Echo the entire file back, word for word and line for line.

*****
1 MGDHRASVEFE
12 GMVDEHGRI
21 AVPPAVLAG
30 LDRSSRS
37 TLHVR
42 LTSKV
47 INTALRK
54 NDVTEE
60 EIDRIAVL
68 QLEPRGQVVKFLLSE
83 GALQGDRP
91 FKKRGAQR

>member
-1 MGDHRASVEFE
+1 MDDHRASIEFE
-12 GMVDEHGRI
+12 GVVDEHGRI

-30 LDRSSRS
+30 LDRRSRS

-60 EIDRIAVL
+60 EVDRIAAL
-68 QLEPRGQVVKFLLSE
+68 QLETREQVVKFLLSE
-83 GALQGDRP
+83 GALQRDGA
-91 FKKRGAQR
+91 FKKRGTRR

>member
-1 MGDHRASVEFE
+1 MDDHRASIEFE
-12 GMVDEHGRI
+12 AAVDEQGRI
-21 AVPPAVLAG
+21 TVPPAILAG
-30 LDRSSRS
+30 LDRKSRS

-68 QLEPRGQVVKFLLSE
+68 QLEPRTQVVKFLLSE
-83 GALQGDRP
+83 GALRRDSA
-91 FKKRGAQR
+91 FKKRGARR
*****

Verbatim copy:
1 MGDHRASVEFE
12 GMVDEHGRI
21 AVPPAVLAG
30 LDRSSRS
37 TLHVR
42 LTSKV
47 INTALRK
54 NDVTEE
60 EIDRIAVL
68 QLEPRGQVVKFLLSE
83 GALQGDRP
91 FKKRGAQR

>member
-1 MGDHRASVEFE
+1 MDDHRASIEFE
-12 GMVDEHGRI
+12 GVVDEHGRI

-30 LDRSSRS
+30 LDRRSRS

-60 EIDRIAVL
+60 EVDRIAAL
-68 QLEPRGQVVKFLLSE
+68 QLETREQVVKFLLSE
-83 GALQGDRP
+83 GALQRDGA
-91 FKKRGAQR
+91 FKKRGTRR

>member
-1 MGDHRASVEFE
+1 MDDHRASIEFE
-12 GMVDEHGRI
+12 AAVDEQGRI
-21 AVPPAVLAG
+21 TVPPAILAG
-30 LDRSSRS
+30 LDRKSRS

-68 QLEPRGQVVKFLLSE
+68 QLEPRTQVVKFLLSE
-83 GALQGDRP
+83 GALRRDSA
-91 FKKRGAQR
+91 FKKRGARR